PUEBLA, Mexico (Reuters) -- Volkswagen will invest around $1 billion to expand its Puebla, Mexico, plant to produce a larger, redesigned Tiguan compact crossover, the company said Monday.
The investment is focused on installing new high-technology assembly lines and will generate some 2,000 jobs, Andreas Hinrichs, CEO of Volkswagen Mexico, said while unveiling the plan.
VW said the $1 billion investment will also help auto parts suppliers retool factories to support Tiguan output.
Production of the Tiguan compact will begin in 2016, with the vehicles hitting the market the following year, he added.
The current Tiguan is scheduled to be redesigned in 2017 and a long-wheelbase version, with three rows of seats, will be sold in the U.S. market.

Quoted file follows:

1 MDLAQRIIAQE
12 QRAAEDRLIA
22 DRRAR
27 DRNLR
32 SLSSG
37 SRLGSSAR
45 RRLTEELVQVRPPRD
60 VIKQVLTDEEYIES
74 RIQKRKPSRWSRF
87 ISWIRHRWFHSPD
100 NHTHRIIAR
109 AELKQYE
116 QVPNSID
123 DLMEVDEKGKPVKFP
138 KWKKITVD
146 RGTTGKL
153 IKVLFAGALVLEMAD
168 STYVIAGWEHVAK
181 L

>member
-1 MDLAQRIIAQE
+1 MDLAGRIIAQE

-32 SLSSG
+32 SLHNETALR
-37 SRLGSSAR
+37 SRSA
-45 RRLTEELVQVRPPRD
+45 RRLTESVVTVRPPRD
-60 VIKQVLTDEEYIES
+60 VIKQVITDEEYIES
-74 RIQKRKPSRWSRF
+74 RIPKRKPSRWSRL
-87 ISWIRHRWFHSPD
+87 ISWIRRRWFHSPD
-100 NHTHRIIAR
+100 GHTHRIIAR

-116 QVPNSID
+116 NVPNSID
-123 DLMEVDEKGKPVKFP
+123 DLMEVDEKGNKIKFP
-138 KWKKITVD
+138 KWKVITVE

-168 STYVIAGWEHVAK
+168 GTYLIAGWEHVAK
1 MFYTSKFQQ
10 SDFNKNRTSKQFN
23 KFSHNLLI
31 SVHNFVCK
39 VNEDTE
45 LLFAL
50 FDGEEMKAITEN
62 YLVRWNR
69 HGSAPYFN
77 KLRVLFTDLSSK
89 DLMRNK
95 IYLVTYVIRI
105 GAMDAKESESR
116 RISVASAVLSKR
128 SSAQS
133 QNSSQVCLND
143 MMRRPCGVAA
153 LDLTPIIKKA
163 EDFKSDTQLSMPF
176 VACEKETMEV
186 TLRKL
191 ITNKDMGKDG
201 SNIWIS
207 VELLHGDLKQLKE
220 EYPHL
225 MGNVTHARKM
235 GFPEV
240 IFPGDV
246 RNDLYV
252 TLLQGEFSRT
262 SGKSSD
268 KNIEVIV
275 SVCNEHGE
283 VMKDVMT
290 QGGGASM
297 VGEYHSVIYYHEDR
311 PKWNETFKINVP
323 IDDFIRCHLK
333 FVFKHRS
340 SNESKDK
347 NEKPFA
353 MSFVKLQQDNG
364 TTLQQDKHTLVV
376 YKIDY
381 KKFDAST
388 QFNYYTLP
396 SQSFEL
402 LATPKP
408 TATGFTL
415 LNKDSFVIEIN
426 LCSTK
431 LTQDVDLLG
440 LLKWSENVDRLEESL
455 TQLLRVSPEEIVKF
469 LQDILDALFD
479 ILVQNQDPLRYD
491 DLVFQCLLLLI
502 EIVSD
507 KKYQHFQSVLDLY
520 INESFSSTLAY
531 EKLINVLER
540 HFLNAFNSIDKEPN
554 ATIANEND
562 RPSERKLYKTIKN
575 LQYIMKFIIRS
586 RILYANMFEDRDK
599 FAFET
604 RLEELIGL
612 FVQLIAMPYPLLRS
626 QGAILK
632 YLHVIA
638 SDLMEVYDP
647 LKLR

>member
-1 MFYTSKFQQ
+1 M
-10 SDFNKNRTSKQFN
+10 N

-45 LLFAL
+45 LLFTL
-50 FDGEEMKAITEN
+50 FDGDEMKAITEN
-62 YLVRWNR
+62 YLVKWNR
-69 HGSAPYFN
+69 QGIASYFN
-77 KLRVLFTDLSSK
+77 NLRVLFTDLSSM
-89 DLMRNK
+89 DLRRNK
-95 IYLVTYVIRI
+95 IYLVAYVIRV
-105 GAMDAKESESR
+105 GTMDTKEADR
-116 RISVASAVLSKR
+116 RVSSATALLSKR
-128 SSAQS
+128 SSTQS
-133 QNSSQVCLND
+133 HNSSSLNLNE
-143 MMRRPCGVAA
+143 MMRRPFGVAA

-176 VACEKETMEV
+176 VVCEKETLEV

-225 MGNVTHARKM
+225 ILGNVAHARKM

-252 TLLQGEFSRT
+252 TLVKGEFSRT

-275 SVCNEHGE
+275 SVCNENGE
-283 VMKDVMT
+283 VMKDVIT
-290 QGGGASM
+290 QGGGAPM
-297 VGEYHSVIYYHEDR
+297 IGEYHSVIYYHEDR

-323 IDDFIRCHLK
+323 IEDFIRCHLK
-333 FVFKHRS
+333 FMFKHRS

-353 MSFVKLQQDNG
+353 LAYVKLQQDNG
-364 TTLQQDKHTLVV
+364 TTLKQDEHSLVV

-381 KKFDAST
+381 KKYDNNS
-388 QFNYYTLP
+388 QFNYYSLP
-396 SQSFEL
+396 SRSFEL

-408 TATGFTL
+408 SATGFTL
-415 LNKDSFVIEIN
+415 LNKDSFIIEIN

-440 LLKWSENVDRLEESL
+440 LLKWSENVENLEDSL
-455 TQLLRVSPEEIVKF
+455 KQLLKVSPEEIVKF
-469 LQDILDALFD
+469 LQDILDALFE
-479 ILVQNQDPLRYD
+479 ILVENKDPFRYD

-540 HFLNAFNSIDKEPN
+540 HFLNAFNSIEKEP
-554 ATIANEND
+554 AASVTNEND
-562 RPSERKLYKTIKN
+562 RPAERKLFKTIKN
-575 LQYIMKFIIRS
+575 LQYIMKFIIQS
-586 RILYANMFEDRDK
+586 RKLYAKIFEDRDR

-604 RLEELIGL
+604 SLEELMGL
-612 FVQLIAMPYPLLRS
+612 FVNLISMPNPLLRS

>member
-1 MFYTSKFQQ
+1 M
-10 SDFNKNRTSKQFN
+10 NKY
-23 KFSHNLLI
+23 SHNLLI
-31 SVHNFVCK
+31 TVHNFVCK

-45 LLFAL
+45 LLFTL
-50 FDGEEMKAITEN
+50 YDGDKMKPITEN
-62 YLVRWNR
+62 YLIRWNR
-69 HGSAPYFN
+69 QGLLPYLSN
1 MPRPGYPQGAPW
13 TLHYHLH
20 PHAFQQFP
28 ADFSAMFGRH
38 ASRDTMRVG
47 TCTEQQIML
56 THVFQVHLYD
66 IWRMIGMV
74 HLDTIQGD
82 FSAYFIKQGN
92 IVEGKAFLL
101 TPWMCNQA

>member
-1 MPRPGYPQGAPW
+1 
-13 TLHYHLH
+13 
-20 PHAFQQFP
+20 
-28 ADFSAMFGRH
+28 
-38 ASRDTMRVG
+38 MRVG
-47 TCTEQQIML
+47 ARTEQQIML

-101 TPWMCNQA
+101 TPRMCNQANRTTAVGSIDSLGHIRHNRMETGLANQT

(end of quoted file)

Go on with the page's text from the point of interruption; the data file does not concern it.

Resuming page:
VW says production capacity for the longer Tiguan will be 500 units per day. It will be shipped to markets in North and South America, as well as other world markets, excluding the European Union and China.
The Puebla plant already manufactures the Golf compact on the version of VW’s Modular Transverse Matrix platform, or “MQB,” that will also underpin the next Tiguan.
The next-generation Tiguan is a key part of VW’s plan to lift its U.S. sales with a broader SUV and crossover lineup.
The Tiguan is slated to arrive stateside in the second quarter of 2017, after VW’s new midsize crossover hits showrooms in the first quarter. The still-unnamed midsize CUV, which will be larger than the Tiguan, will be assembled at VW’s plant in Chatanooga, Tenn., and rides on a different version of the MQB platform than the Tiguan.